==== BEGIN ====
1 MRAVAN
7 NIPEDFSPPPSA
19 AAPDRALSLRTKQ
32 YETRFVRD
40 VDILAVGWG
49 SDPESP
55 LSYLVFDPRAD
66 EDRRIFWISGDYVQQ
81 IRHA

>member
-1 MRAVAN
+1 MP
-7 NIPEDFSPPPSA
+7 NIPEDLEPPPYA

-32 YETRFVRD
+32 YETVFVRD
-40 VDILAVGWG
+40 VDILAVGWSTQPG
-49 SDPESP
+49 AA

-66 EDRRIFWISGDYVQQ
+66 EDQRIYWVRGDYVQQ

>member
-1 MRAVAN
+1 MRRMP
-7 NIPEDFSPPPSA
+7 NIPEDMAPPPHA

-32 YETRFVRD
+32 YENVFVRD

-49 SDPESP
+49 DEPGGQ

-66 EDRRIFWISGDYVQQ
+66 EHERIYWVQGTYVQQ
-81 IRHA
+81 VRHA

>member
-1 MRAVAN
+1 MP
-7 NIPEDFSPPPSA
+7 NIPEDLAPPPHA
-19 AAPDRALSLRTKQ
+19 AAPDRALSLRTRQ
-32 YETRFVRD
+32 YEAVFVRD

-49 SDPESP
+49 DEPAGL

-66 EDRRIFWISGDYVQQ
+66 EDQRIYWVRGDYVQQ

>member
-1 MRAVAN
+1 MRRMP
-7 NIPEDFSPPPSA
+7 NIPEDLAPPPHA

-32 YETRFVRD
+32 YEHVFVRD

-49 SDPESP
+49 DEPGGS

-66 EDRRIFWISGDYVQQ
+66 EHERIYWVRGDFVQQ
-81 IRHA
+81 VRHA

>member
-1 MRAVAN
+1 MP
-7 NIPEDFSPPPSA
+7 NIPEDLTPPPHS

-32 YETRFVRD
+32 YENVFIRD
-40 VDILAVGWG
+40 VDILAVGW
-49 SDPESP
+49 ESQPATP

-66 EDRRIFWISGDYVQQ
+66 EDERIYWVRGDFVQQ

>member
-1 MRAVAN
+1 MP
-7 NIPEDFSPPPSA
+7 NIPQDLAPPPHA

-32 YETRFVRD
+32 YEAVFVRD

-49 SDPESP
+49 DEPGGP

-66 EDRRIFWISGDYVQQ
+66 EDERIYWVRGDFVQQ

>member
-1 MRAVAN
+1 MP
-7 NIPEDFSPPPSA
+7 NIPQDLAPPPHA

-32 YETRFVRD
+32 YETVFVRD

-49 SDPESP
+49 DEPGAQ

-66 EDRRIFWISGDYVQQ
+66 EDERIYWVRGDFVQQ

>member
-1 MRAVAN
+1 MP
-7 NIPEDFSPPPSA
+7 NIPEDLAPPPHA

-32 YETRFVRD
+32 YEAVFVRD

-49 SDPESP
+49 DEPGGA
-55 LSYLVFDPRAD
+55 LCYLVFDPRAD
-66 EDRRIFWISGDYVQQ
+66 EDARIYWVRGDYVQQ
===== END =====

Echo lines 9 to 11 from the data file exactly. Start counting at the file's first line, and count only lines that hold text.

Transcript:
81 IRHA

>member
-1 MRAVAN